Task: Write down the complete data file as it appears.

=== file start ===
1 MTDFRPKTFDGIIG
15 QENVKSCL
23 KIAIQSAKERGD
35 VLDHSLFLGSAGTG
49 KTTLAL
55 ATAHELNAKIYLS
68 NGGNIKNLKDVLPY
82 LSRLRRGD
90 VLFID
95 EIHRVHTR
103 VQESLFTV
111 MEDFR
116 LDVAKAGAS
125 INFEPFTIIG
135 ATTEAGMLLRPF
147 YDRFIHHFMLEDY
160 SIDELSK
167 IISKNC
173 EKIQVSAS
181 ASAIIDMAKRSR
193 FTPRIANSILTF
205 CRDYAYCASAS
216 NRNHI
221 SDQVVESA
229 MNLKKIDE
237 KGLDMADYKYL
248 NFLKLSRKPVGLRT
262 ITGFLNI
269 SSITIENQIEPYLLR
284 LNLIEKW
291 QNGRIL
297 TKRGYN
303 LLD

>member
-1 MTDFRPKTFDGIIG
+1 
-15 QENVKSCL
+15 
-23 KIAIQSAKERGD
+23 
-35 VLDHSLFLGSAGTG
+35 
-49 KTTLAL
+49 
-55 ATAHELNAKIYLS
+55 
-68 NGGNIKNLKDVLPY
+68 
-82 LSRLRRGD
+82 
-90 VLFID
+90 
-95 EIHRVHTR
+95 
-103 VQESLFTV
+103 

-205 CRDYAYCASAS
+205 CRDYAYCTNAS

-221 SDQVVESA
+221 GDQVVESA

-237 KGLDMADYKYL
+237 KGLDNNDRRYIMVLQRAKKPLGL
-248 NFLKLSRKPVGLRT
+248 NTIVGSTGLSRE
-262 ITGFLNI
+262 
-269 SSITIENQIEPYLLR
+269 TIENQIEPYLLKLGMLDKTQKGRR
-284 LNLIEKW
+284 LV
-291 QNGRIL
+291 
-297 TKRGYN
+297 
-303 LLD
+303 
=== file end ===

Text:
1 MTDFRPKTFDGIIG
15 QENVKSCL
23 KIAIQSAKERGD
35 VLDHSLFLGSAGTG
49 KTTLAL
55 ATAHELNAKIYLS
68 NGGNIKNLKDVLPY
82 LSRLRRGD
90 VLFID
95 EIHRVHTR
103 VQESLFTV
111 MEDFR
116 LDVAKAGAS
125 INFEPFTIIG
135 ATTEAGMLLRPF
147 YDRFIHHFMLEDY
160 SIDELSK
167 IISKNC
173 EKIQVSAS
181 ASAIIDMAKRSR
193 FTPRIANSILTF
205 CRDYAYCASAS
216 NRNHI
221 SDQVVESA
229 MNLKKIDE
237 KGLDMADYKYL
248 NFLKLSRKPVGLRT
262 ITGFLNI
269 SSITIENQIEPYLLR
284 LNLIEKW
291 QNGRIL
297 TKRGYN
303 LLD

>member
-1 MTDFRPKTFDGIIG
+1 
-15 QENVKSCL
+15 
-23 KIAIQSAKERGD
+23 
-35 VLDHSLFLGSAGTG
+35 
-49 KTTLAL
+49 
-55 ATAHELNAKIYLS
+55 
-68 NGGNIKNLKDVLPY
+68 
-82 LSRLRRGD
+82 
-90 VLFID
+90 
-95 EIHRVHTR
+95 
-103 VQESLFTV
+103 

-205 CRDYAYCASAS
+205 CRDYAYCTNAS

-221 SDQVVESA
+221 GDQVVESA

-237 KGLDMADYKYL
+237 KGLDNNDRRYIMVLQRAKKPLGL
-248 NFLKLSRKPVGLRT
+248 NTIVGSTGLSRE
-262 ITGFLNI
+262 
-269 SSITIENQIEPYLLR
+269 TIENQIEPYLLKLGMLDKTQKGRR
-284 LNLIEKW
+284 LV
-291 QNGRIL
+291 
-297 TKRGYN
+297 
-303 LLD
+303 